How can you effectively implement risk assessment data by way of continually improving a flight department’s risk management practice? Mario Pierobon discusses.Back to Articles
Implementing risk management into flight departments
Risk Management is one of the foundations for safety identified by NBAA. In his continued discussion of the topic, Mario Pierobon considers the implementation of risk assessment data as a way of continually improving a flight department’s risk management practice.
After safety risk assessments have been performed and their results made available, management should have reached a certain degree of awareness as to where its operational safety issues lie. Awareness, however, is not enough.
The flight department needs to act upon the results of its findings. Actually doing something in relation to the identified operational safety issues is the most difficult and necessary function.
Implementing Risk Management
The implementation part will require significant effort from the Flight Department. Essentially, decisions must be made and actions taken as to whether some operations should be discontinued altogether, or whether they should be performed in a different way, following a safer standard.
Regardless of what the decisions taken are, it is of utmost importance that management ensures the buy-in of those team members and passengers who will be affected by any required changes.
It should be noted that oftentimes changes to operational practices are made because issues are raised from the line environment.
Nevertheless, it is important that people impacted by change understand why those changes are taking place, and what the new requirements are.
It is also important that management itself fully believes in and understands why the changes are occurring. Management should lead by example, avoiding advocating change and then reverting back to old habits and actions.
Adequate Funding and Risk Management
The Flight Department Manager should also ensure that adequate funds are given to sustain change-management initiatives; change should not be delegated to line operatives who eventually have to increase their workload.
Change may require technological upgrades that can be costly. Though a Flight Department should not be overly indulgent with expenditures, nor should it be too frugal.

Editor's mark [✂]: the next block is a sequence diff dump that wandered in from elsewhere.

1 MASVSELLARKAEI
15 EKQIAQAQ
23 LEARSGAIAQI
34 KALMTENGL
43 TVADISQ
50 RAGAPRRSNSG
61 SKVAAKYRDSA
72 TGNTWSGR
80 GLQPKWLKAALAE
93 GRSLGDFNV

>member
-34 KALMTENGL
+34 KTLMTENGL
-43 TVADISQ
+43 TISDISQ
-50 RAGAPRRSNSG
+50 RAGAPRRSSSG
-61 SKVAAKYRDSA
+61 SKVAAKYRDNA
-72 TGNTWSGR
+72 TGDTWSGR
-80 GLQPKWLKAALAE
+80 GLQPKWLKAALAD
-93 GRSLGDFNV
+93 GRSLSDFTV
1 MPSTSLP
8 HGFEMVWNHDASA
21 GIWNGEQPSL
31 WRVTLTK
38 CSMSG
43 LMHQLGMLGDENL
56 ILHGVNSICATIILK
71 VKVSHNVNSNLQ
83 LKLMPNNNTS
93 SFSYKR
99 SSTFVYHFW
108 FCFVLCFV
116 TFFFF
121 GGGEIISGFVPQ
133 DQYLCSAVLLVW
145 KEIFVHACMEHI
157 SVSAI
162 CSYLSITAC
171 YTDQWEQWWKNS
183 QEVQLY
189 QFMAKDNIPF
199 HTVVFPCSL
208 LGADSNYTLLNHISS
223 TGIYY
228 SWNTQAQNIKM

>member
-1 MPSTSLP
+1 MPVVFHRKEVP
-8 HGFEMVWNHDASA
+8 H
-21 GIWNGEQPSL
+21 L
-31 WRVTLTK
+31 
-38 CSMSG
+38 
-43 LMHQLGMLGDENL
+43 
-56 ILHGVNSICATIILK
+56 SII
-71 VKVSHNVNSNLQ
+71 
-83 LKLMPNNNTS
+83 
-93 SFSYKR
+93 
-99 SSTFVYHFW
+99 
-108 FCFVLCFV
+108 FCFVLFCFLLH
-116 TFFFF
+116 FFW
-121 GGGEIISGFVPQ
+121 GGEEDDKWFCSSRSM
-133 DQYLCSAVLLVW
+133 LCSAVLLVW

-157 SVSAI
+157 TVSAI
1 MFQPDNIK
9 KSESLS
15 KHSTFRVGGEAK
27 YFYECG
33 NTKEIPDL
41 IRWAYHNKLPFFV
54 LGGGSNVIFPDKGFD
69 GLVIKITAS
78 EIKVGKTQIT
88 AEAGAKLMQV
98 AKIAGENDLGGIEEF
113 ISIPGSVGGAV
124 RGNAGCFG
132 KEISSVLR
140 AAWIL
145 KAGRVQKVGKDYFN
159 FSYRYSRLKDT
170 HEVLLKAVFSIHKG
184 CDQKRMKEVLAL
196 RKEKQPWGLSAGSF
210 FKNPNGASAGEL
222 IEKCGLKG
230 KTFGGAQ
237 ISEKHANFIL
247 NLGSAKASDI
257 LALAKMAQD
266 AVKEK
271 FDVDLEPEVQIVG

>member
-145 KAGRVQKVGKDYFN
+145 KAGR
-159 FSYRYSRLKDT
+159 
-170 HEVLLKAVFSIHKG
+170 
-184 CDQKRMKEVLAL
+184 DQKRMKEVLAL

Approving suitable expenses after their due consideration can reinforce to Flight Department staff that management believes in change and safety – which in turn can have a positive effect on the work performance of the operatives.
Continuous Improvement in Risk Management
After the Flight Department has implemented any needed changes it should aim for continuous improvement, which is the last important task to accomplish as part of risk management. Needless to say, it is also an ongoing task.
Continuous improvement has to do with the fact the Flight Department should never be fully satisfied with how it is performing from a safety perspective - it can always do better. Key to continuous improvement is the ongoing collection of feedback, which can be accomplished in various ways.
One method is to enable the line environment to report on whether the solutions are working effectively or not.
Alternatively, feedback can be collected through auditing the business – consider having a program in place whereby internal and/or external parties monitor whether the solutions engineered as part of risk assessment are accomplishing their goal of improving safety performance.
Continuous improvement is ultimately realised when the flight department has a genuine desire to become ever more professional. The practice is also sustained by looking beyond one’s own hangar and learning what the best-regarded Flight Departments are doing.
Sharing experiences with other Business Aviation operators who might have similar issues and engaging in discussions by attending industry forums can also be enlightening.
A variety of industry standards for running Flight Departments are very sophisticated and tend to require more than adherence to the bare minimum of applicable regulations.
Such standards can be implemented in full (eventually leading to a certification or registration), but they can also be a source of inspiration to address a particular issue identified as part of risk assessment, or even one that had not been previously considered.